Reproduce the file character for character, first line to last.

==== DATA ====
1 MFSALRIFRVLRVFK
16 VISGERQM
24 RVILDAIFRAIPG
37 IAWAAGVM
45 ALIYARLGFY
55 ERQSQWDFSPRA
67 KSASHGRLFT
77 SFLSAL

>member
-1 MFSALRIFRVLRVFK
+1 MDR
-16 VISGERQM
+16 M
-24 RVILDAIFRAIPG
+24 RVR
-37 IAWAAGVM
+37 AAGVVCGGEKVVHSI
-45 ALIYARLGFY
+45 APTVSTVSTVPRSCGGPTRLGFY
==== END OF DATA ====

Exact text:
1 MFSALRIFRVLRVFK
16 VISGERQM
24 RVILDAIFRAIPG
37 IAWAAGVM
45 ALIYARLGFY
55 ERQSQWDFSPRA
67 KSASHGRLFT
77 SFLSAL

>member
-1 MFSALRIFRVLRVFK
+1 MDR
-16 VISGERQM
+16 M
-24 RVILDAIFRAIPG
+24 RVR
-37 IAWAAGVM
+37 AAGVVCGGEKVVHSI
-45 ALIYARLGFY
+45 APTVSTVSTVPRSCGGPTRLGFY